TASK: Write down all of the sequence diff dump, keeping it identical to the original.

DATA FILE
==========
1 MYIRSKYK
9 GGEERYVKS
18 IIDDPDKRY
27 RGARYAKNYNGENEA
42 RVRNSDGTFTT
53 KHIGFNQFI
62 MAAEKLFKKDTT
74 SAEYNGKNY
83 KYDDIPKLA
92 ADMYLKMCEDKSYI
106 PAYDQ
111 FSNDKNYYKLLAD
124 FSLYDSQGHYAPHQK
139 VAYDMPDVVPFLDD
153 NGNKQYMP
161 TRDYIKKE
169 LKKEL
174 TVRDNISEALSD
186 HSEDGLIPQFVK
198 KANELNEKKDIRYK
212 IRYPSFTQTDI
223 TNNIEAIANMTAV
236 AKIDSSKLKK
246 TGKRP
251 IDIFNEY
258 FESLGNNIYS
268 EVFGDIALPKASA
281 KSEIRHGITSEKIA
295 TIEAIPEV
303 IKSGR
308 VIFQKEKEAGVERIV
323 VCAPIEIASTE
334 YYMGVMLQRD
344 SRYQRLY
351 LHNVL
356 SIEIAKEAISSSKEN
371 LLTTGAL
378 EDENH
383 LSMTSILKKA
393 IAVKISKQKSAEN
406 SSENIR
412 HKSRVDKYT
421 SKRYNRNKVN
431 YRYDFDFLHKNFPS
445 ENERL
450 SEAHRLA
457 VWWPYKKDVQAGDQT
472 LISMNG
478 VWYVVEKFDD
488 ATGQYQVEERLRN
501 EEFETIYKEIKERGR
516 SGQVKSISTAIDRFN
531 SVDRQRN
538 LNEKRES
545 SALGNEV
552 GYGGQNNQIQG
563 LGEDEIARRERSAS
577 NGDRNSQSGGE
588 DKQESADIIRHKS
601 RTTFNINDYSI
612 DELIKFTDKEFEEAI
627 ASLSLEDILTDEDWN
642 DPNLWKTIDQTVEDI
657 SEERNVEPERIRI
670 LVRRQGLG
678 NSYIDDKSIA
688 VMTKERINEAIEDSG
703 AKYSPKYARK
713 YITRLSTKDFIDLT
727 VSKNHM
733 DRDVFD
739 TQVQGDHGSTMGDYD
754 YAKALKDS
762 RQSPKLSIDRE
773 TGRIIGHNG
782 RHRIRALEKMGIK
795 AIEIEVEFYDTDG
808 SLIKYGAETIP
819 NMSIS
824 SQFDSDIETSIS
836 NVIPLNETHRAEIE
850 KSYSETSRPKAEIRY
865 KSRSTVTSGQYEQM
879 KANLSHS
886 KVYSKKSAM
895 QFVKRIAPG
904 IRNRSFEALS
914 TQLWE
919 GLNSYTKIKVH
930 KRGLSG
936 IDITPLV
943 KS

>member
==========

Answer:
1 MYIRSKYK
9 GGEERYVKS
18 IIDDPDKRY
27 RGARYAKNYNGENEA
42 RVRNSDGTFTT
53 KHIGFNQFI
62 MAAEKLFKKDTT
74 SAEYNGKNY
83 KYDDIPKLA
92 ADMYLKMCEDKSYI
106 PAYDQ
111 FSNDKNYYKLLAD
124 FSLYDSQGHYAPHQK
139 VAYDMPDVVPFLDD
153 NGNKQYMP
161 TRDYIKKE
169 LKKEL
174 TVRDNISEALSD
186 HSEDGLIPQFVK
198 KANELNEKKDIRYK
212 IRYPSFTQTDI
223 TNNIEAIANMTAV
236 AKIDSSKLKK
246 TGKRP
251 IDIFNEY
258 FESLGNNIYS
268 EVFGDIALPKASA
281 KSEIRHGITSEKIA
295 TIEAIPEV
303 IKSGR
308 VIFQKEKEAGVERIV
323 VCAPIEIASTE
334 YYMGVMLQRD
344 SRYQRLY
351 LHNVL
356 SIEIAKEAISSSKEN
371 LLTTGAL
378 EDENH
383 LSMTSILKKA
393 IAVKISKQKSAEN
406 SSENIR
412 HKSRVDKYT
421 SKRYNRNKVN
431 YRYDFDFLHKNFPS
445 ENERL
450 SEAHRLA
457 VWWPYKKDVQAGDQT
472 LISMNG
478 VWYVVEKFDD
488 ATGQYQVEERLRN
501 EEFETIYKEIKERGR
516 SGQVKSISTAIDRFN
531 SVDRQRN
538 LNEKRES
545 SALGNEV
552 GYGGQNNQIQG
563 LGEDEIARRERSAS
577 NGDRNSQSGGE
588 DKQESADIIRHKS
601 RTTFNINDYSI
612 DELIKFTDKEFEEAI
627 ASLSLEDILTDEDWN
642 DPNLWKTIDQTVEDI
657 SEERNVEPERIRI
670 LVRRQGLG
678 NSYIDDKSIA
688 VMTKERINEAIEDSG
703 AKYSPKYARK
713 YITRLSTKDFIDLT
727 VSKNHM
733 DRDVFD
739 TQVQGDHGSTMGDYD
754 YAKALKDS
762 RQSPKLSIDRE
773 TGRIIGHNG
782 RHRIRALEKMGIK
795 AIEIEVEFYDTDG
808 SLIKYGAETIP
819 NMSIS
824 SQFDSDIETSIS
836 NVIPLNETHRAEIE
850 KSYSETSRPKAEIRY
865 KSRSTVTSGQYEQM
879 KANLSHS
886 KVYSKKSAM
895 QFVKRIAPG
904 IRNRSFEALS
914 TQLWE
919 GLNSYTKIKVH
930 KRGLSG
936 IDITPLV
943 KS

>member